Your SlideShare is downloading. ×
Ajs 3 a
Upcoming SlideShare
Loading in...5
×

Thanks for flagging this SlideShare!

Oops! An error has occurred.

×
Saving this for later? Get the SlideShare app to save on your phone or tablet. Read anywhere, anytime – even offline.
Text the download link to your phone
Standard text messaging rates apply

Ajs 3 a

492
views

Published on

Published in: Technology, Design

0 Comments
0 Likes
Statistics
Notes
  • Be the first to comment

  • Be the first to like this

No Downloads
Views
Total Views
492
On Slideshare
0
From Embeds
0
Number of Embeds
1
Actions
Shares
0
Downloads
0
Comments
0
Likes
0
Embeds 0
No embeds

Report content
Flagged as inappropriate Flag as inappropriate
Flag as inappropriate

Select your reason for flagging this presentation as inappropriate.

Cancel
No notes for slide

Transcript

  • 1. Behavioral and J2EE Design PatternsPre-assessment Questions 1. Which structural design pattern separates the interface with its implementation? a) Adapter b) Bridge c) Composite d) Decorator 3. Which behavioral design pattern encapsulates a request as an object and enables the queuing and logging of requests? a) Template Method b) Visitor c) Strategy d) Command ©NIIT Architecting J2EE Solutions Lesson 3A / Slide 1 of 54
  • 2. Behavioral and J2EE Design PatternsPre-assessment Questions 1. Which statement defines a structural design pattern? a) Represents the composition of classes and objects. b) Defines the state, behavior, and communication among the objects. c) Provides separation between the sender and receiver of a request by introducing a number of objects between them. d) Provides a way to dynamically select the instantiation of an object and to return a clone of a prototypical object. ©NIIT Architecting J2EE Solutions Lesson 3A / Slide 2 of 54
  • 3. Behavioral and J2EE Design PatternsPre-assessment Questions 1. Consider the statements: Statement A: Facade design pattern provides a unified interface to a collection of interfaces in a subsystem. Statement B: Facade pattern enables you to extend functionality of an object and dynamically provides additional responsibilities to an object. Identify the correct option. a) Statement A is true and statement B is false b) Statement A is false and statement B is true c) Both, statements A and B, are true d) Both, statements A and B, are false ©NIIT Architecting J2EE Solutions Lesson 3A / Slide 3 of 54
  • 4. Behavioral and J2EE Design PatternsPre-assessment Questions 2. Which design pattern composes objects into tree structures? a) Flyweight b) Composite c) Adaptor d) Proxy ©NIIT Architecting J2EE Solutions Lesson 3A / Slide 4 of 54
  • 5. Behavioral and J2EE Design PatternsSolutions to Pre-assessment Questions 1. b. Bridge 2. d. Command 3. a. Represents the composition of classes and objects. 4. a. Statement A is true and statement B is false 5. b. Composite ©NIIT Architecting J2EE Solutions Lesson 3A / Slide 5 of 54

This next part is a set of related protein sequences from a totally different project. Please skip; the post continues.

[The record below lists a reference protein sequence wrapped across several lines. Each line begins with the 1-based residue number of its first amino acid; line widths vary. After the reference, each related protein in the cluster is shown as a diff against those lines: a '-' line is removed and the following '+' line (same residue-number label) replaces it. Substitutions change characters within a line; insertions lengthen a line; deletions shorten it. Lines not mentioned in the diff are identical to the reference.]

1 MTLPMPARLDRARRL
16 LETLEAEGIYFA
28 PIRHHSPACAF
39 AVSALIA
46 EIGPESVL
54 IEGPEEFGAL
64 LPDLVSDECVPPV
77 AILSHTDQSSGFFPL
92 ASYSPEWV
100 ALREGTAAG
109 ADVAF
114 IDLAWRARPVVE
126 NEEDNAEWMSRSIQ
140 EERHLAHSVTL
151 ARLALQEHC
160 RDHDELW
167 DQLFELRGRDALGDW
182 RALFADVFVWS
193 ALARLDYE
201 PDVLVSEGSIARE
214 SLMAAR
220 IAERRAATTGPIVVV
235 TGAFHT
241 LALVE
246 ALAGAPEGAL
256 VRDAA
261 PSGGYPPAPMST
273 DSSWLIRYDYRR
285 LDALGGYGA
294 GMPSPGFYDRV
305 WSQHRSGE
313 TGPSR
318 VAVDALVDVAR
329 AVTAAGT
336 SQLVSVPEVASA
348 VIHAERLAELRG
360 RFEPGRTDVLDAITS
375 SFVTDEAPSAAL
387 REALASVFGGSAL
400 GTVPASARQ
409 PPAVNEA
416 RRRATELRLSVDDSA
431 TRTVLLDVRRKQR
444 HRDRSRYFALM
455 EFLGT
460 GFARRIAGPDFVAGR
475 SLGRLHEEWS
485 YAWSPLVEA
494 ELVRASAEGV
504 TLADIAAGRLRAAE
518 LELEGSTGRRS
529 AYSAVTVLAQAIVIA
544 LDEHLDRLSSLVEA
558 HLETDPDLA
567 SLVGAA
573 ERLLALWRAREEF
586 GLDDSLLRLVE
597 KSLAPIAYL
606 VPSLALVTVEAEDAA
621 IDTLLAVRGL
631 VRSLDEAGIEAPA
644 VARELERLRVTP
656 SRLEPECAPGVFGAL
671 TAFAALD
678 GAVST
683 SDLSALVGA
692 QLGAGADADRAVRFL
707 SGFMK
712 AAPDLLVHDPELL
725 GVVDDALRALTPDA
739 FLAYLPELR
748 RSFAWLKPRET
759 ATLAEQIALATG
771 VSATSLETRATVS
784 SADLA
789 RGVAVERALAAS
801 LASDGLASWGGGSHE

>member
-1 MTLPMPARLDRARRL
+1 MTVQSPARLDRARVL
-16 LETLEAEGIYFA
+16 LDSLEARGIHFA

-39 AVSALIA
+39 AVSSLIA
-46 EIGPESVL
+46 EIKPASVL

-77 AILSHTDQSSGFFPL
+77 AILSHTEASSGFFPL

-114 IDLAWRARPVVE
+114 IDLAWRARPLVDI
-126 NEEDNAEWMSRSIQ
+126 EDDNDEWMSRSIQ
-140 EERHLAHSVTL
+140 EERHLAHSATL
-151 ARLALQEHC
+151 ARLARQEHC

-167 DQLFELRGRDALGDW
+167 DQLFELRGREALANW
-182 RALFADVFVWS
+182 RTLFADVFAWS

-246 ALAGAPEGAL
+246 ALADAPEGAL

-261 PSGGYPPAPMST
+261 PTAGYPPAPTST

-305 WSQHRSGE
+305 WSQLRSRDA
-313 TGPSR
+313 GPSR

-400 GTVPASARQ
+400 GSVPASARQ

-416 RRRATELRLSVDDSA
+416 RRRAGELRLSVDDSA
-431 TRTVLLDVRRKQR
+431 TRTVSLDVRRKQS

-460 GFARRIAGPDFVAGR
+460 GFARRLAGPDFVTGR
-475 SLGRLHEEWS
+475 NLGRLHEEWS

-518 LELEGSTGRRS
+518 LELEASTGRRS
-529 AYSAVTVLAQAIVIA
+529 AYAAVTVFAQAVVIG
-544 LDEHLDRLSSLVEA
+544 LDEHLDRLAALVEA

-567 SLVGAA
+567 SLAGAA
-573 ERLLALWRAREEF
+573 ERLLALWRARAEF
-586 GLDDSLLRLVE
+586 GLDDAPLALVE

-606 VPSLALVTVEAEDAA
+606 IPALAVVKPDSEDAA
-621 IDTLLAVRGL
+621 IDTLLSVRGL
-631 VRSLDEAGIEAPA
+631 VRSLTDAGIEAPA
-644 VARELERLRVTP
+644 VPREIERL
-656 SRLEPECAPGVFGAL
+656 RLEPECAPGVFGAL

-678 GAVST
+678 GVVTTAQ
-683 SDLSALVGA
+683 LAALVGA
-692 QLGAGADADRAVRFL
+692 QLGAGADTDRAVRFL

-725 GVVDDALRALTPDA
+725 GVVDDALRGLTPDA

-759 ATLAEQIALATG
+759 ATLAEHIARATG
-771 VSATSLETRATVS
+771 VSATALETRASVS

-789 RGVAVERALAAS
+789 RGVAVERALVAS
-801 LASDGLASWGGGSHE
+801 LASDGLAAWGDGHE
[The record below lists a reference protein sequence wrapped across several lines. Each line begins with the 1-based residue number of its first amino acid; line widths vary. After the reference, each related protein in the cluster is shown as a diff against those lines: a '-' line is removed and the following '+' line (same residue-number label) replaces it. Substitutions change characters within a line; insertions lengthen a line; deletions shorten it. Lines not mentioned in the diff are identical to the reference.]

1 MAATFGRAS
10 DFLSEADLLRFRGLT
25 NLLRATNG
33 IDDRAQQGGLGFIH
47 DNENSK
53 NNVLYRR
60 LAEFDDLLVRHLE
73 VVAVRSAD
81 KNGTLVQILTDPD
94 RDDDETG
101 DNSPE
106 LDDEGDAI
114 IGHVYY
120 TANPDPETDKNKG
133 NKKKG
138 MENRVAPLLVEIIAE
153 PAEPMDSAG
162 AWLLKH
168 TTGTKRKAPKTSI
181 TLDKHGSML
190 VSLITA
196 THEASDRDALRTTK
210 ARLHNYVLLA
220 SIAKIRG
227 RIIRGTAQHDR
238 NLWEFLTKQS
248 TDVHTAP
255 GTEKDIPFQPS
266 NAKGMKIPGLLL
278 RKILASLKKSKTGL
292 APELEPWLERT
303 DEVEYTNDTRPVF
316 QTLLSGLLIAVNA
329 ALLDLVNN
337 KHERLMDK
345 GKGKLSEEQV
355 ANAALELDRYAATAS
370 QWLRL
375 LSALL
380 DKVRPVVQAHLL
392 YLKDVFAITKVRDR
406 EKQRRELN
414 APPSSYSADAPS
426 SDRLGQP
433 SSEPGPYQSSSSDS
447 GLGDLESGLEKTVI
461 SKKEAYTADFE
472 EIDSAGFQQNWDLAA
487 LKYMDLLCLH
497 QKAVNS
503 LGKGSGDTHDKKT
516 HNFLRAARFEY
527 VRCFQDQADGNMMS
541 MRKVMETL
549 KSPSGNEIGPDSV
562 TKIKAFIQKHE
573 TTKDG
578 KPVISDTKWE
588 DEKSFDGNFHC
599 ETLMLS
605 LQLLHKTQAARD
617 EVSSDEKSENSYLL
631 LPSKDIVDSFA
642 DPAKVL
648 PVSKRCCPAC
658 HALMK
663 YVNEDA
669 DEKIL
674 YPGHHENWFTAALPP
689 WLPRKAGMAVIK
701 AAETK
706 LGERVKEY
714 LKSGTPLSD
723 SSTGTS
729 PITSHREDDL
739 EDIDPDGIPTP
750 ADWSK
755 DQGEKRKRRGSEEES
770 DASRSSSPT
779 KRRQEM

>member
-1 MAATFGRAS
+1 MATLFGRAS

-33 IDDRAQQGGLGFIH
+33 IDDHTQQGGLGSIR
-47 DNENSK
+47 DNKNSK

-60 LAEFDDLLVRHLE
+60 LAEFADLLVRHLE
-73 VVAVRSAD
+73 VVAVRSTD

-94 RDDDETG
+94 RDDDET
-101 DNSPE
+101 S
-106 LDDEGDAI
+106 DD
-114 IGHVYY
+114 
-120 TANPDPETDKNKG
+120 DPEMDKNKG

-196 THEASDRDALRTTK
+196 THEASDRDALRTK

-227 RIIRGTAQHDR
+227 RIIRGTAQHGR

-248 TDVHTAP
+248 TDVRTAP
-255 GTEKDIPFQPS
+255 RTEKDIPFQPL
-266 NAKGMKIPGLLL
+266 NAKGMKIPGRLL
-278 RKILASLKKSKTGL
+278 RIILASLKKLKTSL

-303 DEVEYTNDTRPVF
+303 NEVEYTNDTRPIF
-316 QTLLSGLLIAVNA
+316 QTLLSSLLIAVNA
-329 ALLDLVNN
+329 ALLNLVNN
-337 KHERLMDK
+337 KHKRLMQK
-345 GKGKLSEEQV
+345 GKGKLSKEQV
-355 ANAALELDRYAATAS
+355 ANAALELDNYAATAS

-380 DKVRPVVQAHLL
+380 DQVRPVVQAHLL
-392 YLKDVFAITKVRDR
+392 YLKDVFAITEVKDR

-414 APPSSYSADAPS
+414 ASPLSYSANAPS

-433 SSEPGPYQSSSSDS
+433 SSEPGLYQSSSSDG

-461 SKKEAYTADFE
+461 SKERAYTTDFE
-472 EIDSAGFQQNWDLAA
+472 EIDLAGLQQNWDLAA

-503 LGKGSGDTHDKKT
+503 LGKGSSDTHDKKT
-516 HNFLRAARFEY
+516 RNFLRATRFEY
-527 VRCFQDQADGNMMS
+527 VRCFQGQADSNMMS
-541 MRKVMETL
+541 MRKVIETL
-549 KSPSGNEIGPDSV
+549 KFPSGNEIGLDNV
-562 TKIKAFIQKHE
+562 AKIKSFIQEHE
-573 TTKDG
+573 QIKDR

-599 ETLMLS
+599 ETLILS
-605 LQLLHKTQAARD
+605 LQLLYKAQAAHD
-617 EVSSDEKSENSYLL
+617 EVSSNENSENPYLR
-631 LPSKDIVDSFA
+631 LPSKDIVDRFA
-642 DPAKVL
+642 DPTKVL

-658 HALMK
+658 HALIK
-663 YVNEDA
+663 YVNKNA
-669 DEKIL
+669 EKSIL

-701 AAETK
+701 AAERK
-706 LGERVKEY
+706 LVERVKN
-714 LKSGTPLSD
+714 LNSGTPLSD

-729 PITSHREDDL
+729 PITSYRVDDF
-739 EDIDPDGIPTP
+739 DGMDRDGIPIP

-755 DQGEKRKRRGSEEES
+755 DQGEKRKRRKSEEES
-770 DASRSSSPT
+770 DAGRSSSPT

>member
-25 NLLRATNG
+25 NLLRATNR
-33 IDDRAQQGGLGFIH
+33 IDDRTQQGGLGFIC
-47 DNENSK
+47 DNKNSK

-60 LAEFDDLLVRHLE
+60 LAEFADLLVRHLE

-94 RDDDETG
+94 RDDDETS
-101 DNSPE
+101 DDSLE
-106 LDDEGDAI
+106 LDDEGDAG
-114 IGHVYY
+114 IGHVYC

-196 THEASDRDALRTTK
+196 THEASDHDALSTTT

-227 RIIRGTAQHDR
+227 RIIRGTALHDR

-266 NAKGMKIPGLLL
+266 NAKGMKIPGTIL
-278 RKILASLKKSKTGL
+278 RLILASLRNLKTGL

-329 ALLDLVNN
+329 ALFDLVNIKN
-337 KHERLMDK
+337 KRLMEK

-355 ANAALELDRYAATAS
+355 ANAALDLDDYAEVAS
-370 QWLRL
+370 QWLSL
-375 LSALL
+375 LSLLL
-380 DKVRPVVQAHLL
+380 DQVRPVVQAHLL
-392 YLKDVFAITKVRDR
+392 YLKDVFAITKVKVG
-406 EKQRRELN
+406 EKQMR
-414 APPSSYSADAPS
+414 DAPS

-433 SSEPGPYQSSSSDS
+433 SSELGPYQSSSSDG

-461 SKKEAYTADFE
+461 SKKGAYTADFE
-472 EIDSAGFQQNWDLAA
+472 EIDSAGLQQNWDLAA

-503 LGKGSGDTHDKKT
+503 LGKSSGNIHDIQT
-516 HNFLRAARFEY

• 6. Behavioral and J2EE Design PatternsObjectives In this lesson you will learn to: • Use Behavioral design patterns • Identify J2EE design Patterns ©NIIT Architecting J2EE Solutions Lesson 3A / Slide 6 of 54
  • 7. Behavioral and J2EE Design PatternsBehavioral Design Patterns • The behavioral design pattern defines the state, behavior, and communication among the objects. • The various behavioral design patterns are Chain of Responsibility, Command, Interpreter, Iterator, Mediator, Memento, Observer, State, Strategy, Template Method, and Visitor. • All these patterns are concerned with how an object behaves. ©NIIT Architecting J2EE Solutions Lesson 3A / Slide 7 of 54
  • 8. Behavioral and J2EE Design PatternsBehavioral Design Patterns (Contd.) • Interpreter Pattern • The Interpreter design pattern is used to interpret the grammar of a given language. • The advantages of using Interpreter design pattern are: • Makes it easy to change and extend the grammar. • Makes it simple to implement the grammar. • The participants of Interpreter design pattern are: • Context: Contains global information. • Client: Invokes methods on the Interpreter. • AbstractExpression abstract class : Declares abstract operations implemented by TerminalExpression class. • TerminalExpresssion class : Implements an operation to interpret a language for terminal symbols in the grammar. For example, ‘X’ in roman is a terminal symbol that represents “10”. ©NIIT Architecting J2EE Solutions Lesson 3A / Slide 8 of 54
  • 9. Behavioral and J2EE Design PatternsBehavioral Design Patterns (Contd.) • Interpreter Pattern (Contd.) • Class diagram of Interpreter design pattern ©NIIT Architecting J2EE Solutions Lesson 3A / Slide 9 of 54
  • 10. Behavioral and J2EE Design PatternsBehavioral Design Patterns (Contd.) • Iterator Pattern • The Iterator design pattern allows you to access elements of a certain data structure in a sequential manner, without knowing the internal representation of the content. • The advantages of using Iterator design pattern are: • Provides different ways to iterate through a data structure. • Simplifies the retrieval of data from a collection. • The participants of Iterator design pattern are: • Aggregate abstract class: Defines an interface to create an Iterator object. • ConcreteAggregate class: Creates and returns an instance of ConcreteIterator object. • Iterator abstract class: Defines an interface for accessing elements of a data structure. • ConcreteIterator class: Implements the Iterator operation. ©NIIT Architecting J2EE Solutions Lesson 3A / Slide 10 of 54
  • 11. Behavioral and J2EE Design PatternsBehavioral Design Patterns (Contd.) • Iterator Pattern (Contd.) • Class diagram of Iterator design pattern ©NIIT Architecting J2EE Solutions Lesson 3A / Slide 11 of 54
  • 12. Behavioral and J2EE Design PatternsBehavioral Design Patterns (Contd.) • Mediator Pattern • The Mediator design pattern defines an object, which is responsible for coordinating and controlling the change in state between objects of a group. • The advantages of using Mediator design pattern are: • Provides loose coupling among the objects of a group. • Centralizes the logic to manage interaction between the objects of a group. • Enables the objects of a group to avoid the logic required to communicate with each other. • The participants of Mediator design pattern are: • Mediator abstract class: Defines an interface for communication with other objects. • Colleague abstract class: An object that communicates with other objects using the Mediator. ©NIIT Architecting J2EE Solutions Lesson 3A / Slide 12 of 54